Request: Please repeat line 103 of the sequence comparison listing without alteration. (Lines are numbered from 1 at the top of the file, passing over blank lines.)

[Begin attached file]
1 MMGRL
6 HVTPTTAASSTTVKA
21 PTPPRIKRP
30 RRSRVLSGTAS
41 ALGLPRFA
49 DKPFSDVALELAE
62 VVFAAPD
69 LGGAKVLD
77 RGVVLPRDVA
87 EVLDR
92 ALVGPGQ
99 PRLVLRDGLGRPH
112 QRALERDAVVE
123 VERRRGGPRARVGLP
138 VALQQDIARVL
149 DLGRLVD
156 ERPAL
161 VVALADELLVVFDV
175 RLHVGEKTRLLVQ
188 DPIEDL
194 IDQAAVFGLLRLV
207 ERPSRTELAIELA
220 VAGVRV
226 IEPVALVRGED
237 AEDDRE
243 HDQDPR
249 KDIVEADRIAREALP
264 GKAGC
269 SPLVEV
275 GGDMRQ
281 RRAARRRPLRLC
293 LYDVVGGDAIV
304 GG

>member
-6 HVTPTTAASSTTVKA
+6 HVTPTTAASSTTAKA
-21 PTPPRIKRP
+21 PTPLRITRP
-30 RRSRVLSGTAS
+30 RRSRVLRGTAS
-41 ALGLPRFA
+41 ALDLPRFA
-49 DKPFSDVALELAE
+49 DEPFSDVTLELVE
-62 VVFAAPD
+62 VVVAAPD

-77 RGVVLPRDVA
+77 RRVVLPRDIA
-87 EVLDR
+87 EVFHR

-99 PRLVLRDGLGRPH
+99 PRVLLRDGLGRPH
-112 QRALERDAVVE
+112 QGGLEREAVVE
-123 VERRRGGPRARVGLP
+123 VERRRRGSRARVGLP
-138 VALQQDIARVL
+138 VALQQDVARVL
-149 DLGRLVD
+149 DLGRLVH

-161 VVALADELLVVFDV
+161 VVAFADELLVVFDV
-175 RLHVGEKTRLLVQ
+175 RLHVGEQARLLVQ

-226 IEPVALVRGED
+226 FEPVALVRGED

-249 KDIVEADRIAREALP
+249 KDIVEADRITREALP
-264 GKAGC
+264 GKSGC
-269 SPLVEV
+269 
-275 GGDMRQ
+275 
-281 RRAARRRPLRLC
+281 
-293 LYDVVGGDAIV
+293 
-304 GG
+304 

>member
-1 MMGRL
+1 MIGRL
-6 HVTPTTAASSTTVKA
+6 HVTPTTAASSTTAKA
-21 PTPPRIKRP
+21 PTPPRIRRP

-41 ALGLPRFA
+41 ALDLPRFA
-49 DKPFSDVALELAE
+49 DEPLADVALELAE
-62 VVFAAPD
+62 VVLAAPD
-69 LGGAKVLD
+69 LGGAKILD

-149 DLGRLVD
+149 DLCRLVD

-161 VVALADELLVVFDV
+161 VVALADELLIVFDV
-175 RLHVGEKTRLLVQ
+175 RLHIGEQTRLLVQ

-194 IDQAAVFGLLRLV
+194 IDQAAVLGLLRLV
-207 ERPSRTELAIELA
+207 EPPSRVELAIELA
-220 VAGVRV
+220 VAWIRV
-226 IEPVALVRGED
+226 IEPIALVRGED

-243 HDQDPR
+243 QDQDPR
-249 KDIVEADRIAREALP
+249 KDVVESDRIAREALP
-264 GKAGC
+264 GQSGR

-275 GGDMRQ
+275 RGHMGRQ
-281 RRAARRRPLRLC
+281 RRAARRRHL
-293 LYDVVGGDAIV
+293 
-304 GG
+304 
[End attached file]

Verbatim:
+194 IDQAAVLGLLRLV